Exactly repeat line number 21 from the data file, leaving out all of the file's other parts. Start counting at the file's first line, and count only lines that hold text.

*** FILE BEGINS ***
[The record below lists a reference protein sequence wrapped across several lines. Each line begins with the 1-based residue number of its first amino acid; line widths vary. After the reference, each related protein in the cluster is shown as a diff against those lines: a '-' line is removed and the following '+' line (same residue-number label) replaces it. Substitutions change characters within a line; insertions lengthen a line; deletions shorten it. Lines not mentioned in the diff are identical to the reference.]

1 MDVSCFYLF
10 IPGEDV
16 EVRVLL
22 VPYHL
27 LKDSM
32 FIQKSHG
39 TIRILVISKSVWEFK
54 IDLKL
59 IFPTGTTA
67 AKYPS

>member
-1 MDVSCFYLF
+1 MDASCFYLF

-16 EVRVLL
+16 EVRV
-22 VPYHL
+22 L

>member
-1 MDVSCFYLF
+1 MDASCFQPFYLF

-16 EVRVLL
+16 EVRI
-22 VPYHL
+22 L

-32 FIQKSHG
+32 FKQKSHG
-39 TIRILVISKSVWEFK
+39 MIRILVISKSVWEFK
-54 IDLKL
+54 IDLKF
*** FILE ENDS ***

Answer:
+1 MDASCFQPFYLF